A new trend to weight loss & health that is centuries old. It has been around for hundreds of years as part of religious beliefs & ceremonies, used for political statements, medical procedures, and as part of therapy for certain medical conditions: Fasting. It’s when you abstain from food or drink for a certain period of time. But how does it apply to weight loss and your health?

Over the last few years “intermittent fasting” has gained more popularity with athletes, avid gym goers, and those looking to improve their weight.

Intermittent fasting is a far cry from the traditional 24-hour or longer fasts that some individuals put themselves through. With intermittent fasting, you are restricting your food intake to a certain “feeding window” that is usually just six to eight hours.

For example, you restrict yourself from eating any food or calorie-containing beverage from 6pm- 10am. You would have your first meal at 10am and consume healthy foods every few hours until 6pm. This is a 16/8 intermittent fast.

What exactly happens during the intermittent fast?

Let’s take a closer look at some scientific research on intermittent fasting.

Eating causes a spike in insulin levels. During a fast, your insulin levels drop, making it an optimal environment to burn some body fat.

Intermittent fasting is especially beneficial in preventing type 2 diabetes. It improves insulin resistance, helps reduce blood sugar levels, and can protect against kidney damage.

Intermittent fasting causes human growth hormone (HGH) to increase significantly. Higher levels mean fat loss and more muscle.

It also activates the cellular repair process that includes the removal of waste from your cells.

During a fast, the nervous system injects norephinephrine (a hormone & neurotransmitter) into fat cells, allowing them to be used for energy.

Intermittent fasting has been shown to improve your heart health by improving blood pressure, LDL and total cholesterol, triglycerides, and inflammation affecting the heart.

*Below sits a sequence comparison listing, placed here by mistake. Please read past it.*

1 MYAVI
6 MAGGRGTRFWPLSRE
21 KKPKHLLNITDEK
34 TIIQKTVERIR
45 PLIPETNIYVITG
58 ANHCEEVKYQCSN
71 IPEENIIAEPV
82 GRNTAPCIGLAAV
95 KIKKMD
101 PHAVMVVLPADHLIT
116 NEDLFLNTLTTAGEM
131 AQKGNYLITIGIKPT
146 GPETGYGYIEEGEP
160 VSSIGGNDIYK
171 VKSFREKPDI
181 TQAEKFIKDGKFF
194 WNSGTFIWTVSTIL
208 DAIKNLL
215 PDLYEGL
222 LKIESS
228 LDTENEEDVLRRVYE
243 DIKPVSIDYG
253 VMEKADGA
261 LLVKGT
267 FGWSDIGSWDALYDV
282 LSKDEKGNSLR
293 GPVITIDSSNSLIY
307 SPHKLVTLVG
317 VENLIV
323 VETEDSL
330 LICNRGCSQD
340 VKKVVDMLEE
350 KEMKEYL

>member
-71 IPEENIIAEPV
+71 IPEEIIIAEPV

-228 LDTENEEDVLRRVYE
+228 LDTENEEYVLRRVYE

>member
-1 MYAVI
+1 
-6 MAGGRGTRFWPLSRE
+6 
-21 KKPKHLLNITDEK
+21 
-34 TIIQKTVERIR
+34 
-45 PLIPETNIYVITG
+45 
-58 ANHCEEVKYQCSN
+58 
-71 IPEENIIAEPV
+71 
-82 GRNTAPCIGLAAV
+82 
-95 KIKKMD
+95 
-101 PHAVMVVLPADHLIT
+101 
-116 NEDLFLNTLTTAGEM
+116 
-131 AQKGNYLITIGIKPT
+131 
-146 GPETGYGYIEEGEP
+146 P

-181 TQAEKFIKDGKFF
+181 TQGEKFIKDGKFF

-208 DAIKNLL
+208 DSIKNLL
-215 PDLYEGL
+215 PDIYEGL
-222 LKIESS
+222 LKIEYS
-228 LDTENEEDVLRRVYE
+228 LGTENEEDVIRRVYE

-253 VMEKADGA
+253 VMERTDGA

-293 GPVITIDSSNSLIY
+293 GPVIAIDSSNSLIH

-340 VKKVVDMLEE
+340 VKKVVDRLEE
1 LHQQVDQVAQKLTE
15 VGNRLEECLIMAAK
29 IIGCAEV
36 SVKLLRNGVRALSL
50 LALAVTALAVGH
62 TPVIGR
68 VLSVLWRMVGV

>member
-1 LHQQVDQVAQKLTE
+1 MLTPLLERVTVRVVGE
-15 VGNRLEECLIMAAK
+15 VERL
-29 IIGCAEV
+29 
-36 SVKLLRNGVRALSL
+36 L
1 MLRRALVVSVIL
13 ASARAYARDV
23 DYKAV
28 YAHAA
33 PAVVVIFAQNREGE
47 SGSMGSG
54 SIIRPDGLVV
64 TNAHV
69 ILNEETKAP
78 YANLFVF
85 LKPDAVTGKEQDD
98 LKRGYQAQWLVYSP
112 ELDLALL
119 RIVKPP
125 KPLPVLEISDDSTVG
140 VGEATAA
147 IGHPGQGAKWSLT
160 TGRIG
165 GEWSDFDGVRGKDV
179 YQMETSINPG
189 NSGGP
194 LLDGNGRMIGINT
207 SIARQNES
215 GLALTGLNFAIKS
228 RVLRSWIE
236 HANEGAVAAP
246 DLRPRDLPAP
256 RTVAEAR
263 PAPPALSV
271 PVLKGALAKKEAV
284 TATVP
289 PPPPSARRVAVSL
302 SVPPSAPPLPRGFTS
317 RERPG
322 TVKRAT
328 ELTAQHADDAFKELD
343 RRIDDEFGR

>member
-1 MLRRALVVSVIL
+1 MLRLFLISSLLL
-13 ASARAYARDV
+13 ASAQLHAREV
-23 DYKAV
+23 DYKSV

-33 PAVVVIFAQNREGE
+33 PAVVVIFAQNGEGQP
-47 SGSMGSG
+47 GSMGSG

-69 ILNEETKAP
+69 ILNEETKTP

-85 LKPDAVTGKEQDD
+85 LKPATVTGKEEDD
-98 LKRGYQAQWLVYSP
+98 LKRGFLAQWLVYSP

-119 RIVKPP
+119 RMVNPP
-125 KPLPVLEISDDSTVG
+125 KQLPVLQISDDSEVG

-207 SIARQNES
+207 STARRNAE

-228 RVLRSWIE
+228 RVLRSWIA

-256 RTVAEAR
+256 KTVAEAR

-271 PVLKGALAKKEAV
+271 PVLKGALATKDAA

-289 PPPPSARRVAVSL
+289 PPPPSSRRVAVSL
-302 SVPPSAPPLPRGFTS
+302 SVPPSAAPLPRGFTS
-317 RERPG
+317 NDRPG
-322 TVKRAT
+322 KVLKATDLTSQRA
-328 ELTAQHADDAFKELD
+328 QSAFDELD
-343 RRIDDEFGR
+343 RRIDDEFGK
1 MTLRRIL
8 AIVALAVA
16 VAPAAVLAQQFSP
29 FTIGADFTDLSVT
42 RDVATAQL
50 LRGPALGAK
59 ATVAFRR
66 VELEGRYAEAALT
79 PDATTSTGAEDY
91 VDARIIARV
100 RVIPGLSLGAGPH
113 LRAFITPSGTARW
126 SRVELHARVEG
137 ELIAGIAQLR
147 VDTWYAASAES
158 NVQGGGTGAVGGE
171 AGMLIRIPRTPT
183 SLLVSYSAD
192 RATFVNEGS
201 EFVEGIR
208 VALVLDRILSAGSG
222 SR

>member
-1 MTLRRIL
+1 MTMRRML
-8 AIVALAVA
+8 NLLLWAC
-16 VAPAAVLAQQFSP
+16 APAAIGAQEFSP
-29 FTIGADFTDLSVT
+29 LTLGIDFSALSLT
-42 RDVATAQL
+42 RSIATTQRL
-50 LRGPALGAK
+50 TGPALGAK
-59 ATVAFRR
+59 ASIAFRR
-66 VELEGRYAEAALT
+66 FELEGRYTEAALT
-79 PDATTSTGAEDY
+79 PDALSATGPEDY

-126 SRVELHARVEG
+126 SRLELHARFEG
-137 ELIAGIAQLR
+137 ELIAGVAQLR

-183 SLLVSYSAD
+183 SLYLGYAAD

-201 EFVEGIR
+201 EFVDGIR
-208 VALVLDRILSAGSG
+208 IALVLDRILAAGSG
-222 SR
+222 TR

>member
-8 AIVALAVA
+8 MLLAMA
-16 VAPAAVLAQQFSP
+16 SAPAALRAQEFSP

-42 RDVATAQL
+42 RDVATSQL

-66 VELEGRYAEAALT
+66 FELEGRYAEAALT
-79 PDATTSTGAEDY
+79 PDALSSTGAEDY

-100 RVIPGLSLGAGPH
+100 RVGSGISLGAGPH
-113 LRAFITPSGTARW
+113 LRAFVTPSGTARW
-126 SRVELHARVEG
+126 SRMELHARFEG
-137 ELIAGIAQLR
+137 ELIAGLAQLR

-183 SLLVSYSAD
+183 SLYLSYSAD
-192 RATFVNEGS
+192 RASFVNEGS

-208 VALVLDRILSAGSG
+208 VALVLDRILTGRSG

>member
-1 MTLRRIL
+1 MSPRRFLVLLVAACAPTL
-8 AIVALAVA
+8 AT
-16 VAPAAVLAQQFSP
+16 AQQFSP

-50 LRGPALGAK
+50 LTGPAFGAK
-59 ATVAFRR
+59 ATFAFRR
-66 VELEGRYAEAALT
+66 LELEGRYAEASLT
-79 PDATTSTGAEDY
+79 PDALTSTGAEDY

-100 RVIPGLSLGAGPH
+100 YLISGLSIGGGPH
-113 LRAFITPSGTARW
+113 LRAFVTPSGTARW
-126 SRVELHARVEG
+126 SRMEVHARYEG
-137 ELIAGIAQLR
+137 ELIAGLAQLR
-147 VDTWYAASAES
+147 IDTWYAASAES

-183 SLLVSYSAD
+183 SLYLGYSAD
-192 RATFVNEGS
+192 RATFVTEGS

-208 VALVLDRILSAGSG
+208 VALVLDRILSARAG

Based on research, periodic intermittent fasting may protect against disease and increase longevity. This is done by preventing and reducing the oxidative stress, and also through the intermittent fasting’s ability to combat inflammation. Both are key components of common diseases.

Intermittent fasting is also good for your brain. It can help you grow new nerve cells and increase brain-derived neurotrophic factor (BDNF). This can help to fight depression and prevent strokes.

As you can see, intermittent fasting has many benefits besides just weight loss.

But benefits of rapid weight loss are what makes intermittent fasting so popular. It is one of the most effective methods to speed up weight loss, far better than just restricting your calories.

Intermittent can be a challenge the first few days but once your body adapts the pounds will melt off.

The hunger cravings most people experience are not actually from hunger per say but from the body’s craving for sugar. As the days pass, the cravings will eventually subside. 

Combined with a product like Almased, intermittent fasting can be a powerful tool in your weight loss arsenal.

 

By: Dan Solomon, RDN, LDN

Sources

References:


1. Am J Clin Nutr. 2005 Jan;81(1):69-73. Alternate-day fasting in nonobese subjects: effects on body weight, body composition, and energy metabolism. https://www.ncbi.nlm.nih.gov/pubmed/15640462

2. J Clin Invest. 1988 Apr; 81(4): 968–975. Fasting enhances growth hormone secretion and amplifies the complex rhythms of growth hormone secretion in man. https://www.ncbi.nlm.nih.gov/pmc/articles/PMC329619/

3. JAMA. 2002 Nov 13;288(18):2282-92. Growth hormone and sex steroid administration in healthy aged women and men: a randomized controlled trial. https://www.ncbi.nlm.nih.gov/pubmed/12425705

4. Autophagy. 2010 Aug 16; 6(6): 702–710. Published online 2010 Aug 14. Short-term fasting induces profound neuronal autophagy. https://www.ncbi.nlm.nih.gov/pmc/articles/PMC3106288/

5. Aging Res Rev. 2006 Aug; 5(3): 332–353. Published online 2006 Aug 8. Caloric restriction and intermittent fasting: Two potential diets for successful brain aging. https://www.ncbi.nlm.nih.gov/pmc/articles/PMC2622429/

6. Br J Nutr. 2013 Oct;110(8):1534-47. The effect of intermittent energy and carbohydrate restriction v. daily energy restriction on weight loss and metabolic disease risk markers in overweight women. https://www.ncbi.nlm.nih.gov/pubmed/23591120

7. Study finds routine periodic fasting is good for your health, and your heart. http://www.eurekalert.org/pub_releases/2011-04/imc-sfr033111.php

8. Journal of Neurochemistry Volume 80, Issue 3, pages 539–547, February 2002. Dietary restriction enhances neurotrophin expression and neurogenesis in the hippocampus of adult mice. http://onlinelibrary.wiley.com/doi/10.1046/j.0022-3042.2001.00747.x/abstract

9. Annu Rev Nutr. 2005;25:237-60. Energy intake, meal frequency, and health: a neurobiological perspective. https://www.ncbi.nlm.nih.gov/pubmed/16011467

10. J Gerontol (1983) 38 (1): 36-45. Differential Effects of Intermittent Feeding and Voluntary Exercise on Body Weight and Lifespan in Adult Rats. http://geronj.oxfordjournals.org/content/38/1/36.short


 

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